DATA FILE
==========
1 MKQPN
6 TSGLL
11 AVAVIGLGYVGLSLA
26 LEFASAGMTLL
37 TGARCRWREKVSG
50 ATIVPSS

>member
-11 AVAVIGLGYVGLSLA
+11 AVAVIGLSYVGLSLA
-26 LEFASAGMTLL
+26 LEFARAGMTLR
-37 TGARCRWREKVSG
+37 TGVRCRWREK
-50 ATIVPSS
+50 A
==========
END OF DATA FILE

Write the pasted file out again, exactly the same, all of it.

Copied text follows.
1 MKQPN
6 TSGLL
11 AVAVIGLGYVGLSLA
26 LEFASAGMTLL
37 TGARCRWREKVSG
50 ATIVPSS

>member
-11 AVAVIGLGYVGLSLA
+11 AVAVIGLSYVGLSLA
-26 LEFASAGMTLL
+26 LEFARAGMTLR
-37 TGARCRWREKVSG
+37 TGVRCRWREK
-50 ATIVPSS
+50 A